This album is included in the following sets:
This set contains the following albums:
Clemens Krauss's mastery of Strauss evident in these radio recordings
"Krauss’s direction is ideally light and stylish. An indispensable supplement to his Decca recordings" - Fanfare
These recordings were made in the studios of Bavarian Radio for broadcast in the early 1950s, and emerged on 1960s LPs from Philips. The notes to one of these discs includes the following text: "These recording [sic.] were not made expressly for the gramophone, yet even if the recording quality does not come up to the standard of perfection one is accustomed to nowadays, it seemed well worth while rescuing them from the oblivion of radio archives, in the belief that the public will be eager to appreciate the authenticity of performances by a conductor so intimately connected with Richard Strauss."
My aim in applying modern 32-bit XR remastering techniques to these recordings, was to do away with Philips' "recording quality" caveat as much as is now possible, and I'm glad to say that in all three cases major improvements in sound quality have been achieved. Gone is the boxy, veiled tone of the originals, and in its place is a full, clear sound that would bear comparison to the finest recordings of the era.
Recorded 21 January 1953
Transfer from Philips GL 5844
Recorded 22 January 1953
Transfer from Philips GL 5843
Suite based on clavier pieces by François Couperin
Recorded 7 April 1954
Transfer from Philips GL 5843
Recorded by Bavarian Radio
Bamberg Symphony Orchestra
Clemens Krauss conductor
XR remastering by Andrew Rose at Pristine Audio, October 2011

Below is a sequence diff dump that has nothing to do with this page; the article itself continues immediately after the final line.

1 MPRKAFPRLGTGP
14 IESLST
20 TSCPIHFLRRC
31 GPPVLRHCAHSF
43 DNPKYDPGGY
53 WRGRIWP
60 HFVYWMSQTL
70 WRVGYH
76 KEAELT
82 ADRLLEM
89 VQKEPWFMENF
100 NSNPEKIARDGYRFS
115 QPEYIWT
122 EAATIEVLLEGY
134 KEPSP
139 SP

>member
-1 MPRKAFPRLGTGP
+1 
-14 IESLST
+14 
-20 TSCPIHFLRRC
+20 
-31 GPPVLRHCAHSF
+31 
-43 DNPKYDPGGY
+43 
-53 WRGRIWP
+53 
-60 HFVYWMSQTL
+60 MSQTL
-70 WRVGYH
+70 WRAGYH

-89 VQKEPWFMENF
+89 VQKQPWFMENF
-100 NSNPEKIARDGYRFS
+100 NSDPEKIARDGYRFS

Cover artwork based on a photograph of Clemens Krauss with Richard Strauss
Total duration: 76:21
Divertimento (original sleevenotes)
Strauss' second Suite based on clavier pieces by Francois Couperin appeared as Opus 86, and entitled Divertimento.
Its very existence is due to Krauss who first performed it in Munich in
1941 as a ballet called "Verklungene Feste". A concert performance,
with Krauss conducting the Vienna Philharmonic Orchestra, followed in
Vienna in 1943.
On January 4, 1941 Krauss
wrote to Strauss: "Just back from Vienna to find the first Couperin
instalment, and the second followed today. I am so glad you have
augmented the Suite for us, and I thank you with all my heart for all
the trouble you have taken over it. The scoring of the individual pieces
is absolutely masterly, and their contrasted sequence is most
Philips LP GL 5843
No Strauss devotee will need prompting from
me to acquire Clemens Krauss's interpretation of Melamorphosen. This
elegiac masterpiece came to pass after the destruction of the Munich
National Theatre by Allied bombs. Krauss at the time was the theatre's
director. There, two years earlier, he had conducted the first
performances of Capriccio. This music, therefore, spoke for him almost
as poignantly as it did for Strauss and we can feel this empathy in his
noble reading. The 1953 recording is bass-heavy and textures are not as
clearly-defined as we expect today, nor are the Bamberg strings as silky
and supple as those of the Berlin and Vienna orchestras, but they
respond to Krauss's direction with eloquence and dignity
M.K., Gramophone magazine, September 1988
Paced very naturally, clearly articulated with a full-throated vocal quality that is very involving